Electric School Buses S-2874 authorizes the use of certain electric school buses and provides that the maximum overall width of an electric school bus operated in New Jersey is not to exceed 102 inches, excluding accessories. Current regulations restrict the width of all school buses to 96 inches. The increased permissible width set forth in the bill would apply to electric school buses exclusively. NJSBA supports the measure.

Opioid Abuse Policies SR-59 urges New Jersey’s school districts and nonpublic schools to adopt a policy to address abuse of prescription opioids by students. This non-binding Senate resolution urges school districts and nonpublic schools to adopt a policy, as suggested by the NJSIAA Medical Advisory Committee, to address the abuse of prescription opioids by students. The policy would include: notification to the school nurse by the student’s parent or guardian if an opioid medication has been prescribed; and drug monitoring if the student demonstrates any signs or symptoms that raise the possibility of opioid abuse during or beyond the duration of the prescription. This resolution, which NJSBA supports, will be distributed by the State Board of Education to all public and nonpublic schools. An identical resolution, AR-156, passed the General Assembly this past February.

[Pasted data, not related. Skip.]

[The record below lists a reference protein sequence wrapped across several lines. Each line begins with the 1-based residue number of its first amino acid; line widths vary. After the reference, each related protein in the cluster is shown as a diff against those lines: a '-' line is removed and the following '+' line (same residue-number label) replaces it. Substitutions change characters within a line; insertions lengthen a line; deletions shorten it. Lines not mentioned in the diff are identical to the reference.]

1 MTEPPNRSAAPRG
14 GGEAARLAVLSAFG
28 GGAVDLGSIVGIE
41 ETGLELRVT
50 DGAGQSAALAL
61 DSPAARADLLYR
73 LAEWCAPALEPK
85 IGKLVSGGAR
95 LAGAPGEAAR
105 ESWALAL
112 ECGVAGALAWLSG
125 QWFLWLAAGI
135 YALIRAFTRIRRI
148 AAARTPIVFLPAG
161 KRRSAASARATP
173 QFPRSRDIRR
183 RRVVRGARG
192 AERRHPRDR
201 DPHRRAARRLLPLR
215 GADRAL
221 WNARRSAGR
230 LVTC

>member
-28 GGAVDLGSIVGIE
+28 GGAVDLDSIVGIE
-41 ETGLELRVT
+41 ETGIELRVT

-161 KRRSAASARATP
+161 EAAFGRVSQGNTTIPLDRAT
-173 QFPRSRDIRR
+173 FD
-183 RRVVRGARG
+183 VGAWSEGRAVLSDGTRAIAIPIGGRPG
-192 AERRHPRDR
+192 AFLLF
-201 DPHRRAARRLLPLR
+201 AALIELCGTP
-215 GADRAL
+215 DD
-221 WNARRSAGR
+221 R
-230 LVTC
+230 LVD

Fighting Chronic Absenteeism S-447 requires the education commissioner to include the number and percentage of students who were chronically absent and the number and percentage of students who received a disciplinary suspension on School Report Cards data. This bill also requires that, in the event that 10 percent or more of the students enrolled in a public school are chronically absent, the school must develop a corrective action plan to improve absenteeism rates. In developing the corrective action plan, the school must solicit input from parents and then present the plan to the board of education. The school would annually review and revise the plan until the percent of students who are chronically absent is less than 10 percent.

During earlier deliberations on the bill, the NJSBA expressed concerns over the definition of chronic absenteeism in the original version of the bill. As a result, the committee amended the bill providing that the NJDOE will determine the definition of chronic absenteeism through regulation instead. NJSBA will continue to monitor the bill’s progress.

Passed General Assembly

The following bills passed the full Assembly and now move over to the Senate: